Annual Report 2021
Publication

Annual Report 2021

The UNICEF Innocenti Annual Report 2021 highlights the key results achieved in research and evidence to inform policymaking and programming.
Responsible Innovation in Technology for Children: Digital technology, play and child well-being
Publication

Responsible Innovation in Technology for Children: Digital technology, play and child well-being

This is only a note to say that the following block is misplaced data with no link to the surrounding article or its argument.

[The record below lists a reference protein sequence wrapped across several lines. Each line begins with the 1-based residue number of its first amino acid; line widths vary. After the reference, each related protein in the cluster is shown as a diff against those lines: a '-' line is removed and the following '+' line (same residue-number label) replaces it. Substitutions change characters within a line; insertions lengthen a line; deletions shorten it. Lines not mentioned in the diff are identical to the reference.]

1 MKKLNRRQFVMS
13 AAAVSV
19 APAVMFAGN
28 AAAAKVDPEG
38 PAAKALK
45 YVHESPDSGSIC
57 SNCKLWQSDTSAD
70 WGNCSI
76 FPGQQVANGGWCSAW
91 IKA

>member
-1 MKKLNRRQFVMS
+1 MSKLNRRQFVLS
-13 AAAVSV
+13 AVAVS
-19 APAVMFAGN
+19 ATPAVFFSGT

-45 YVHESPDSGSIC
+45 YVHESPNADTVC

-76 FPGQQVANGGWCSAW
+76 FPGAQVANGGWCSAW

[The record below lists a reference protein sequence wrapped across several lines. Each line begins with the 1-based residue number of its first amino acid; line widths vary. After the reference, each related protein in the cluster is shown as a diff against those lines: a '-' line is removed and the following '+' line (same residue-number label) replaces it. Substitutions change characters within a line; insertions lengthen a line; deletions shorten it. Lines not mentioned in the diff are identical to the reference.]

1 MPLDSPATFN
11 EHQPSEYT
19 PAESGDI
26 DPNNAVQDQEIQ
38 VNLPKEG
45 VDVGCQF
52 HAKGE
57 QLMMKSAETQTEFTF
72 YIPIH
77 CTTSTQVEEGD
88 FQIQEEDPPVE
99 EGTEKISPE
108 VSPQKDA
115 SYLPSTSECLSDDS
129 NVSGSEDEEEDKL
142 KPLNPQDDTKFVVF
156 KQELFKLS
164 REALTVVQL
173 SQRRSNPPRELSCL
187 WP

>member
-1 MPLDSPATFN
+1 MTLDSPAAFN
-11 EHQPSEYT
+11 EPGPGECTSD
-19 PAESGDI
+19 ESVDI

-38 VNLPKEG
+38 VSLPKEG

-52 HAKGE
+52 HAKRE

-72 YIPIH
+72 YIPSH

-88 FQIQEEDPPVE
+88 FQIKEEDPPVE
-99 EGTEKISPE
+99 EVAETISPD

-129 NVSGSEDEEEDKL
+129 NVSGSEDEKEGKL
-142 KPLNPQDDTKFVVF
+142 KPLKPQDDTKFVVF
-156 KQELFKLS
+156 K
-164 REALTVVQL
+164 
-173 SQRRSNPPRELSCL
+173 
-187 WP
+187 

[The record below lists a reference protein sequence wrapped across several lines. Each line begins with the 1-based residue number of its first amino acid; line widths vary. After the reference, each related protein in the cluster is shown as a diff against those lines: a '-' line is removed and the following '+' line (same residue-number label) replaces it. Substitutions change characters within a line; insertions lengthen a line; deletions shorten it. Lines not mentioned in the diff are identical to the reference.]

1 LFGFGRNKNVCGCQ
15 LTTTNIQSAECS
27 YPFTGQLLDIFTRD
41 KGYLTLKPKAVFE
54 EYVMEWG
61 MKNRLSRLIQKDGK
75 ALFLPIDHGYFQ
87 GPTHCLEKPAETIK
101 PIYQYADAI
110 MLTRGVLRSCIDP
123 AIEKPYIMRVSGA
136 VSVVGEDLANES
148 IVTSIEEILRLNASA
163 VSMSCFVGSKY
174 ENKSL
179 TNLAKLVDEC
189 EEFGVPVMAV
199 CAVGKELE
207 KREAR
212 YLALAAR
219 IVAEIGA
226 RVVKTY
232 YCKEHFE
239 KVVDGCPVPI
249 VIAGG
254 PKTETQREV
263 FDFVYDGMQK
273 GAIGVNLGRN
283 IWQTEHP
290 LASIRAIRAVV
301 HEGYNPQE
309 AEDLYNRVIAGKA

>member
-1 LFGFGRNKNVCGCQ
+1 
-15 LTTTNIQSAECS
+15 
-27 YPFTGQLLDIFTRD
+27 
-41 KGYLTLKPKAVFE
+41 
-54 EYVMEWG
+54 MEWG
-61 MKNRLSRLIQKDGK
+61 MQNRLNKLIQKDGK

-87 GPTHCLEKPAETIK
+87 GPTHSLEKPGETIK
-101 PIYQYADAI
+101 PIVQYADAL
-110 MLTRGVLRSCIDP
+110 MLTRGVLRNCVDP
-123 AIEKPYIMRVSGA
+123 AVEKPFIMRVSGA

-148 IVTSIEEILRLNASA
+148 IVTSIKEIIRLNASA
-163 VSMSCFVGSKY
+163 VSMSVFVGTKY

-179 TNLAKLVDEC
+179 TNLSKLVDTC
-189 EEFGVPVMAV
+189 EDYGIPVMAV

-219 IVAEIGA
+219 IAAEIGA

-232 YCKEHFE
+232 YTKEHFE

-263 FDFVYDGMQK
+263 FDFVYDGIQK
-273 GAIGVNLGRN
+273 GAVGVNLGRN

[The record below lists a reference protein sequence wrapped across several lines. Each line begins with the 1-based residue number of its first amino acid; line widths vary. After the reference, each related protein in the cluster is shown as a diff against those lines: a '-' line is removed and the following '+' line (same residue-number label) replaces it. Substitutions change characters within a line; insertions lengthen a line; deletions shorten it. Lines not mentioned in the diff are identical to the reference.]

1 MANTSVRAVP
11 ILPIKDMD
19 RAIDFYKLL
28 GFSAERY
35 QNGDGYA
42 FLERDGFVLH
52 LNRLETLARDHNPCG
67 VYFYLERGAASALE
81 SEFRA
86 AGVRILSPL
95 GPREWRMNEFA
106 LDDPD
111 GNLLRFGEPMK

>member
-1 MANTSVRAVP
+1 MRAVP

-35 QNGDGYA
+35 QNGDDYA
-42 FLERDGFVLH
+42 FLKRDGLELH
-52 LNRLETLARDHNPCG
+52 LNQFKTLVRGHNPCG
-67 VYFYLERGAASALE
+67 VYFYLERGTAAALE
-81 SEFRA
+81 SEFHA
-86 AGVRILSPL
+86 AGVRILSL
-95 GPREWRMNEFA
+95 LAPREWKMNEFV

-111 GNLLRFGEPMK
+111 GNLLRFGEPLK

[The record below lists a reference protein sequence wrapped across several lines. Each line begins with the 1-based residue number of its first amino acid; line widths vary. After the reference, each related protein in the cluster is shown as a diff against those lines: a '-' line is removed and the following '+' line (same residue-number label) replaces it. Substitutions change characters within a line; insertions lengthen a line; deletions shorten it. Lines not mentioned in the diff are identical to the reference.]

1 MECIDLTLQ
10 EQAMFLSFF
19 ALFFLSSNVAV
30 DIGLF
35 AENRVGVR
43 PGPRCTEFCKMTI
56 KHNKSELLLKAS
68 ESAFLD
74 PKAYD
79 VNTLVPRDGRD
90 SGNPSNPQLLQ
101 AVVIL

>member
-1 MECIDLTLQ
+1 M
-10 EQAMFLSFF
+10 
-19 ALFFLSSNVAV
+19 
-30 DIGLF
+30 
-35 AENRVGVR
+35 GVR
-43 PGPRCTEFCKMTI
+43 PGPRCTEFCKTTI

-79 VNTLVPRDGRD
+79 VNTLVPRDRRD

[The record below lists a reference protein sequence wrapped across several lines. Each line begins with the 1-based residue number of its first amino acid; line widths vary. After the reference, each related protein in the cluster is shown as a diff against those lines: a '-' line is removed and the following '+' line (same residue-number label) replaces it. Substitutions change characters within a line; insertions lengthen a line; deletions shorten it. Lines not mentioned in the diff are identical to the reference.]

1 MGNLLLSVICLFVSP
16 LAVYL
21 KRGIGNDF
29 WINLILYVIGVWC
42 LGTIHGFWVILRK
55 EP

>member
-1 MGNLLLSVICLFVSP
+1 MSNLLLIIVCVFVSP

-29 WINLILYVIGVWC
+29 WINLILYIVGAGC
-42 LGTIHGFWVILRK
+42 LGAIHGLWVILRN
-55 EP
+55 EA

Digital experiences can have significant negative impact on children, exposing them to risks or failing to nurture them adequately. Nevertheless, digital experiences also potentially yield enormous benefits for children, enabling them to learn, to create, to develop friendships, and to build worlds. While global efforts to deepen our understanding of the prevalence and impact of digital risks of harm are burgeoning – a development that is both welcome and necessary – less attention has been paid to understanding and optimizing the benefits that digital technology can provide in supporting children’s rights and their well-being. Benefits here refer not only to the absence of harm, but also to creating additional positive value. How should we recognize the opportunities and benefits of digital technology for children’s well-being? What is the relationship between the design of digital experiences – in particular, play-centred design – and the well-being of children? What guidance and measures can we use to strengthen the design of digital environments to promote positive outcomes for children? And how can we make sure that children’s insights and needs form the foundation of our work in this space? These questions matter for all those who design and promote digital experiences, to keep children safe and happy, and enable positive development and learning. These questions are particularly relevant as the world shifts its attention to emerging digital technologies and experiences, from artificial intelligence (AI) to the metaverse, and seeks to understand their impact on people and society. To begin to tackle these questions, UNICEF and the LEGO Group initiated the Responsible Innovation in Technology for Children (RITEC) project in partnership with the Young and Resilient Research Centre at Western Sydney University; the CREATE Lab at New York University; the Graduate Center, City University of New York; the University of Sheffield; the Australian Research Council Centre of Excellence for the Digital Child; and the Joan Ganz Cooney Center. The research is funded by the LEGO Foundation. The partnership is an international, multi-stakeholder and cross-sectoral collaboration between organizations that believe the design and development of digital technology should support the rights and well-being of children as a primary objective – and that children should have a prominent voice in making this a reality. This project’s primary objective is to develop, with children from around the world, a framework that maps how the design of children’s digital experiences affects their well-being, and to provide guidance as to how informed design choices can promote positive well-being outcomes.